As we noted yesterday, and you likely noticed elsewhere, George Orwell’s classic dystopian novel 1984 shot to the top of the charts—or the Amazon bestseller list—in the wake of “alternative facts,” the latest Orwellian coinage for bald-faced lying. The ridiculous phrase immediately produced a barrage of parodies, hashtags, and memes; healthy ways of venting rage and disbelief. But maybe there is a danger there too, letting such words sink into the discourse, lest they become what Orwell called “Newspeak.”
It’s easy to hear “Newspeak,” the “official language of Oceania,” as “news speak.” This is perfectly reasonable, but it gives us the impression that it relates strictly to its appearance in mass media. Orwell obviously intended the ambiguity—it is the language of official propaganda after all—but the portmanteau actually comes from the words “new speak”—and it has been created to supersede “Oldspeak,” Orwell writes, “or Standard English, as we should call it.”
In other words, Newspeak isn’t just a set of buzzwords, but the deliberate replacement of one set of words in the language for another. The transition is still in progress in the fictional 1984, but is expected to be completed “by about the year 2050.” Students of history and linguistics will recognize that this is a ludicrously accelerated pace for the complete replacement of one vocabulary and syntax by another. (We might call Orwell’s English Socialists “accelerationsts.”) Newspeak appears not through history or social change but through the will of the Party.
The purpose of Newspeak was not only to provide a medium of expression for the world-view and mental habits proper to the devotees of Ingsoc, but to make all other modes of thought impossible.
It’s entirely plausible that “alternative facts,” or “altfacts,” would fit right into the “Ninth and Tenth Editions of the Newspeak Dictionary,” though it might easily fall out of favor and “be suppressed later.” No telling if it would make the cut for “the final, perfected version” of Newspeak, “as embodied in the Eleventh Edition of the Dictionary.”
These quotations come not from the main text of 1984 but from an appendix called “The Principles of Newspeak,” which you can hear read at the top of the post. Here, Orwell dispassionately discusses the “perfected” form of Newspeak, including its grammatical “peculiarities,” such as “an almost complete interchangeability between different parts of speech” (an issue current translators have encountered). He then introduces its vocabulary, divided into “three distinct classes,” A, B, and C.
The A class contains “everyday life” words that have been mutated with cumbersome prefixes and intensifiers: “uncold” for warm, “pluscold and doublepluscold” for “very cold” and “superlatively cold.” The B class contains the compound words: sinister doublethink coinages like “joycamp (forced-labor camp)” and “Minipax (Ministry of Peace, i.e. Ministry of War).” These, Orwell explains, are similar to “the characteristic features of political language… in totalitarian countries” of the early 20th century.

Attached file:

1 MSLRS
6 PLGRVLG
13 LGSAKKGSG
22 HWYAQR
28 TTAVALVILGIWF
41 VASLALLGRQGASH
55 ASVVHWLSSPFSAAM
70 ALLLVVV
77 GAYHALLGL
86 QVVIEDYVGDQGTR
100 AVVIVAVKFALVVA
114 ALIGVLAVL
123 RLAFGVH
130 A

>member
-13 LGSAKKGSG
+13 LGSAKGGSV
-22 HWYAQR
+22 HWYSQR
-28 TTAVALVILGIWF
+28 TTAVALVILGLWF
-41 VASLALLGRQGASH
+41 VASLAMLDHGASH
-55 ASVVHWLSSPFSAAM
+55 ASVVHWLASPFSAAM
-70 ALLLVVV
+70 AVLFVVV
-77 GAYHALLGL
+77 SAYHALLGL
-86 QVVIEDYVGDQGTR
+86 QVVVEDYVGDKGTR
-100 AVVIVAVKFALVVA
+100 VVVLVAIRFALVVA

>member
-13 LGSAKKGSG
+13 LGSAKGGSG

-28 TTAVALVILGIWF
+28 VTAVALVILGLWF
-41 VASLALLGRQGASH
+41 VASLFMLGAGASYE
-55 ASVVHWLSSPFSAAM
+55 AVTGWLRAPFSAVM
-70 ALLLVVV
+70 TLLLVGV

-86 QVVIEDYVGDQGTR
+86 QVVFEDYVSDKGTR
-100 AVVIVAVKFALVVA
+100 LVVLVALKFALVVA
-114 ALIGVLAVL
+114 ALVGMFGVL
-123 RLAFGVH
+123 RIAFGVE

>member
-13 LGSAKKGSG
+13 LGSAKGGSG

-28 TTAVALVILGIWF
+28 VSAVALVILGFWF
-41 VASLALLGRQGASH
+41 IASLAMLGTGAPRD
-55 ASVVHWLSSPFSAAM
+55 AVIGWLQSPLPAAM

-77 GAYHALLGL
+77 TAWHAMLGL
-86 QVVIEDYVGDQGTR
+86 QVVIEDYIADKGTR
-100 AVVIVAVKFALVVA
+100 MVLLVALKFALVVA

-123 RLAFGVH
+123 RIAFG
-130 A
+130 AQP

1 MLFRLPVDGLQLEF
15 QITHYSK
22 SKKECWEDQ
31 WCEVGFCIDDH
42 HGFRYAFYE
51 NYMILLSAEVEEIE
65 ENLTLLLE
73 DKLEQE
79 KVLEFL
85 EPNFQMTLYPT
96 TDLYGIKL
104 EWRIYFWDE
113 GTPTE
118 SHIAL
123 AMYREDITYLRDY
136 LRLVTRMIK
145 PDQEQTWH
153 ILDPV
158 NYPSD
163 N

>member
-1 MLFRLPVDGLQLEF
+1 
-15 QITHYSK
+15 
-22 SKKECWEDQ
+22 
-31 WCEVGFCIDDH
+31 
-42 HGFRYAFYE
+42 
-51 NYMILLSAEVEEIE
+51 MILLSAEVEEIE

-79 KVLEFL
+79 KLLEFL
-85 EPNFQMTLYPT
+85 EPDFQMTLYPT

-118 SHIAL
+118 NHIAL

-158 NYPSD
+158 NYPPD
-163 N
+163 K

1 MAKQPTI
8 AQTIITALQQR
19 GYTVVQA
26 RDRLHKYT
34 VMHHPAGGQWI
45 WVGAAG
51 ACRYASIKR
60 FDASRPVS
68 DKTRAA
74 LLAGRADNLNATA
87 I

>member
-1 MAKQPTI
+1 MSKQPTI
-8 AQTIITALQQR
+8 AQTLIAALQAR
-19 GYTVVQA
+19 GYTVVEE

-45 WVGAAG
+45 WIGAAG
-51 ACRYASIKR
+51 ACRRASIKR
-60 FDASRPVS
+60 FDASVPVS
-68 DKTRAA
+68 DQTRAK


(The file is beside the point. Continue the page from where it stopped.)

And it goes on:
The citizen of Oceania, Orwell tells us, must have “an outlook similar to that of the ancient Hebrew who knew, without knowing much else, that all nations other than his own worshipped ‘false gods’…. His sexual life, for example, was entirely regulated by the two Newspeak words sexcrime (sexual immorality) and goodsex (chastity).” The latter included only “intercourse between man and wife, for the sole purpose of begetting children, and without physical pleasure on the part of he woman: all else was sexcrime.”
The C class of words may be the most insidious of all. While it “consisted entirely of scientific and technical terms” that “resembled the scientific terms in use today,” the Party took care “to define them rigidly and strip them of undesirable meanings.” For example,
There was no vocabulary expressing the function of Science as a habit of mind, or a method of thought irrespective of its particular branches. There was, indeed, no word for ‘Science,’ any meaning that it could possibly bear being already sufficiently covered by the word Ingsoc.
Orwell then goes on to discuss the difficulty of translating the work of the past into Newspeak. He uses as an example the Declaration of Independence: “All mans are equal was a possible Newspeak sentence,” but only in that “it expressed a palpable untruth—i.e. that all men are of equal size, weight, or strength.” As for the rest of Thomas Jefferson’s rousing preamble, “it would have been quite impossible to render this into Newspeak,” writes Orwell. “The nearest one could come to doing so would be to swallow the whole passage up in the single word crimethink.”